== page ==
MySQL Shell to support loading of local modules, in
       addition to built-in modules and modules that are on
       module search paths already known to MySQL Shell. If you
       specify the module name or path prefixed with ./ or ../,
       MySQL Shell now searches for the specified module in the
       folder that contains the JavaScript file or module
       currently being executed, or in interactive mode,
       searches in the current working directory. If the module
       is not found in that folder, MySQL Shell proceeds to
       check the well-known module search paths specified by the
       sys.path variable.

     * MySQL Shell’s upgrade checker utility (the
       util.checkForServerUpgrade() operation) includes the
       following new and extended checks:

          + The utility now flags all date, datetime, and
            timestamp columns that have a default value of zero,
            and states if the SQL mode (either global or for the
            current session) allows the insertion of zero values
            for these column types. By default, these are no
            longer permitted in MySQL, and it is strongly
            advised to replace zero values with valid ones, as
            they might not work correctly in the future.

          + The check for usage of removed functions now
            includes the PASSWORD() function.

          + The utility now checks for any orphaned tables which
            are recognized by InnoDB, but the SQL layer thinks
            they are handled by a different storage engine. This
            situation can happen if manual updates are made in
            the data directory. Orphaned tables can stall the
            upgrade process if they are present.

     * In MySQL Shell’s interactive mode, for JavaScript,
       Python, or SQL, the \source command or its alias \. can
       be used to execute code from a script file at a given
       path. For compatibility with the mysql client, in SQL
       mode only, you can now execute code from a script file
       using the source command with no backslash and an
       optional SQL delimiter. source can be used both in MySQL
       Shell’s interactive mode for SQL, to execute a script
       directly, and in a file of SQL code processed in batch
       mode, to execute a further script from within the file.
       In SQL mode only, you can also now use the \source
       command’s alias \. (which does not use a SQL delimiter)
       in a file of SQL code processed in batch mode. So with
       MySQL Shell in SQL mode, you could now execute the script
       in the /tmp/mydata.sql file from either interactive mode
       or batch mode using any of these three commands:
        source /tmp/mydata.sql;
        source /tmp/mydata.sql
        \. /tmp/mydata.sql

       The command \source /tmp/mydata.sql is also valid, but in
       interactive mode only.

Bugs Fixed


     * When searching for startup scripts in the platform’s
       standard global configuration path (in the folder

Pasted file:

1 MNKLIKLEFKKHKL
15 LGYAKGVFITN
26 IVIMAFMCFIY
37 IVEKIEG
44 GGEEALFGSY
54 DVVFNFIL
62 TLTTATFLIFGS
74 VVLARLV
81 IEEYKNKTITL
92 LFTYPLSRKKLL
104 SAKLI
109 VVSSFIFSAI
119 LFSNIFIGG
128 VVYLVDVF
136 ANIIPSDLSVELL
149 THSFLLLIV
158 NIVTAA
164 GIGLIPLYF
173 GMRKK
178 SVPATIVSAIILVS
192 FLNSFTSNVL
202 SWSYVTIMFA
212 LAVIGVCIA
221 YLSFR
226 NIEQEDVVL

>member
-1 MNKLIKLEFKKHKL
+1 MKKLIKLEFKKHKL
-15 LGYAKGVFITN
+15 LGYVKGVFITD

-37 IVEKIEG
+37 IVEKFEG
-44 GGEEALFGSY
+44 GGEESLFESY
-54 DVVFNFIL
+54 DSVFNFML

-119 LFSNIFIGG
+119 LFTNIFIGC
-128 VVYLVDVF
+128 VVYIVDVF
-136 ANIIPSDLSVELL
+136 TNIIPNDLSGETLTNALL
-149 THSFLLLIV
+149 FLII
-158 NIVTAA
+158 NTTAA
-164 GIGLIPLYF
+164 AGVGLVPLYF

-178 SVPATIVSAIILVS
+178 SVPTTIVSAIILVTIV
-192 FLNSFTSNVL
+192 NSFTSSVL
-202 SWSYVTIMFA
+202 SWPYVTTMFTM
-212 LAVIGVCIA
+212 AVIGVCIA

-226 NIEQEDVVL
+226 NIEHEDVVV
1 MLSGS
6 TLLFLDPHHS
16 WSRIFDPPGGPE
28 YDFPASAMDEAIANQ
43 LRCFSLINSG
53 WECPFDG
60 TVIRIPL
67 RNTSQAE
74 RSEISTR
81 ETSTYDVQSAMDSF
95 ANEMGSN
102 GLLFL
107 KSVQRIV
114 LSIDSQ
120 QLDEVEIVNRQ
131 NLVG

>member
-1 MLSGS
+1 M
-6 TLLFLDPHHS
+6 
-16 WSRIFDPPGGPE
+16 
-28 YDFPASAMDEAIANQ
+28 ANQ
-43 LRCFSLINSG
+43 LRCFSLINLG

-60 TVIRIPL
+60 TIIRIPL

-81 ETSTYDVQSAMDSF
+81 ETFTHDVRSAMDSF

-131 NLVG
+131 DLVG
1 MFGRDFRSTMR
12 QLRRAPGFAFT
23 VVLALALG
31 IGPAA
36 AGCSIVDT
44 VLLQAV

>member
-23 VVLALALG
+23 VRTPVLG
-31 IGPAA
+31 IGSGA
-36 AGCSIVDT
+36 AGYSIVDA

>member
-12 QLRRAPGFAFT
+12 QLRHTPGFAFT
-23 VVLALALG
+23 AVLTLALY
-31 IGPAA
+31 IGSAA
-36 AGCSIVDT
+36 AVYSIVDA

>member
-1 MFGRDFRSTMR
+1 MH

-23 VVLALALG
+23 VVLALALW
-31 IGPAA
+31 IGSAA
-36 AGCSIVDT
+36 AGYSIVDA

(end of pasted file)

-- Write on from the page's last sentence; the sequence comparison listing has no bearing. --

%PROGRAMDATA%\MySQL\mysqlsh on Windows, or
/etc/mysql/mysqlsh/ on Unix), MySQL Shell checked for the
       incorrect script name shellrc, rather than the correct
       name mysqlshrc. (Bug #30656548)

     * On Windows, MySQL Shell passed UTF-8 encoded strings to
       the NTFS file system, which stores file names in UTF-16
       encoding. The mismatch caused files and folders to be
       incorrectly named or located when non-ASCII characters
       were used. MySQL Shell now converts all strings used in
       operations on NTFS from UTF-8 to UTF-16, and converts
       back to UTF-8 all strings received from Unicode function
       versions of Windows API calls. (Bug #30538516)

     * Some host names were not parsed correctly in the
       connection data provided when running MySQL Shell’s
       upgrade checker utility checkForServerUpgrade(). (Bug
       #30536355)

     * If the MySQL Server environment variable MYSQL_UNIX_PORT
       (which specifies the default Unix socket file) was
       updated by the same process that was then used to create
       a MySQL Shell connection to a MySQL server using a socket
       file, MySQL Shell cached and connected using the socket
       file path that had previously been set, but reported that
       a connection had been made using the updated socket file
       path. The correct socket file used for the connection is
       now displayed. (Bug #30533318)

     * If a prompt theme file used to customize the MySQL Shell
       prompt contained an ill-formed UTF-8 sequence, on startup
       an error message was displayed in place of the prompt
       text. MySQL Shell now validates the prompt theme file
       before loading it, and if there is a problem, uses a
       default prompt instead and issues an error message. (Bug
       #30406283)

     * If MySQL Shell was installed on Microsoft Windows at a
       non-default location, and subsequently uninstalled, files
       created after installation by the Python library used by
       MySQL Shell were not removed. These files are now removed
       when MySQL Shell is uninstalled from any location. (Bug
       #30333801)

     * Previously, most MySQL Shell options that expected an
       integer value could be set with an empty value, in which
       case the value 1 was applied. The exception was the
       logLevel option, which required a value. The behavior has
       now been standardized so all MySQL Shell options that
       expect a non-string value must be specified with a value,
       with the exception of options set on the command line.